Journal Article

Curcumin inhibits phorbol ester-induced expression of cyclooxygenase-2 in mouse skin through suppression of extracellular signal-regulated kinase activity and NF-κB activation

Kyung-Soo Chun, Young-Sam Keum, Seong Su Han, Yong-Sang Song, Su-Hyeong Kim and Young-Joon Surh

in Carcinogenesis

Volume 24, issue 9, pages 1515-1524
Published in print September 2003 | ISSN: 0143-3334
Published online September 2003 | e-ISSN: 1460-2180 | DOI: http://dx.doi.org/10.1093/carcin/bgg107
Curcumin inhibits phorbol ester-induced expression of cyclooxygenase-2 in mouse skin through suppression of extracellular signal-regulated kinase activity and NF-κB activation

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Recently, there have been considerable efforts to search for naturally occurring substances for the intervention of carcinogenesis. Many components derived from dietary or medicinal plants have been found to possess substantial chemopreventive properties. Curcumin, a yellow coloring ingredient of turmeric (Curcuma longa L., Zingiberaceae), has been shown to inhibit experimental carcinogenesis and mutagenesis, but molecular mechanisms underlying its chemopreventive activities remain unclear. In the present work, we assessed the effects of curcumin on 12-O- tetradecanoylphorbol-13-acetate (TPA)-induced expression of cyclooxygenase-2 (COX-2) in female ICR mouse skin. Topical application of the dorsal skin of female ICR mice with 10 nmol TPA led to maximal induction of cox-2 mRNA and protein expression at ∼1 and 4 h, respectively. When applied topically onto shaven backs of mice 30 min prior to TPA, curcumin inhibited the expression of COX-2 protein in a dose-related manner. Immunohistochemical analysis of TPA-treated mouse skin revealed enhanced expression of COX-2 localized primarily in epidermal layer, which was markedly suppressed by curcumin pre-treatment. Curcumin treatment attenuated TPA- stimulated NF-κB activation in mouse skin, which was associated with its blockade of degradation of the inhibitory protein IκBα and also of subsequent translocation of the p65 subunit to nucleus. TPA treatment resulted in rapid activation via phosphorylation of extracellular signal-regulated kinase (ERK)1/2 and p38 mitogen-activated protein (MAP) kinases, which are upstream of NF-κB. The MEK1/2 inhibitor U0126 strongly inhibited NF-κB activation, while p38 inhibitor SB203580 failed to block TPA-induced NF-κB activation in mouse skin. Furthermore, U0126 blocked the IκBα phosphorylation by TPA, thereby blocking the nuclear translocation of NF-κB. Curcumin inhibited the catalytic activity of ERK1/2 in mouse skin. Taken together, suppression of COX-2 expression by inhibiting ERK activity and NF-κB activation may represent molecular mechanisms underlying previously reported antitumor promoting effects of this phytochemical in mouse skin tumorigenesis.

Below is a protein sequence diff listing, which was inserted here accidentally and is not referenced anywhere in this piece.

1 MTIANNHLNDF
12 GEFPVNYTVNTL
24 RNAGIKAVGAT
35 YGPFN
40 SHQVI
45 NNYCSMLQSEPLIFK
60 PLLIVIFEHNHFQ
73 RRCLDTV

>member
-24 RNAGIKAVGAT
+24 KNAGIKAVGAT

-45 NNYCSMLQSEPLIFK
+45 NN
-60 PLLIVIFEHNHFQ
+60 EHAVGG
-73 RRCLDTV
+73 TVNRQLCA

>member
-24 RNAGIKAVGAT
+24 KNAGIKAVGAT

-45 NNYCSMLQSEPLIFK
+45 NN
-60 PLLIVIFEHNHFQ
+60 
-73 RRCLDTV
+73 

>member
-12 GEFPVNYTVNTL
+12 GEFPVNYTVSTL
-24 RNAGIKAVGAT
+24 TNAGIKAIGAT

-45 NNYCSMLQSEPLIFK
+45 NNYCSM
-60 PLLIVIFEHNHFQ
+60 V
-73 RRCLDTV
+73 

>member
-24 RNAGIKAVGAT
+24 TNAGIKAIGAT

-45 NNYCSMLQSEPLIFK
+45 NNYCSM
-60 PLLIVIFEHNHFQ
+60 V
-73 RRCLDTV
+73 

Keywords: AP-1, activator protin 1; COX, cyclooxygenase; DTT, dithiothreitol; EMSA, electrophoretic mobility shift assay; ERK, extra-cellular signal-regulated kinase; MAP kinase, mitogen-activated protein kinase; MEK, MAP kinase kinase; PG, prostaglandin; SDS, sodium dodecyl sulfate; TPA, 12-O-tetradecanoylphorbol-13-acetate

Journal Article.  6969 words.  Illustrated.

Subjects: Clinical Cytogenetics and Molecular Genetics

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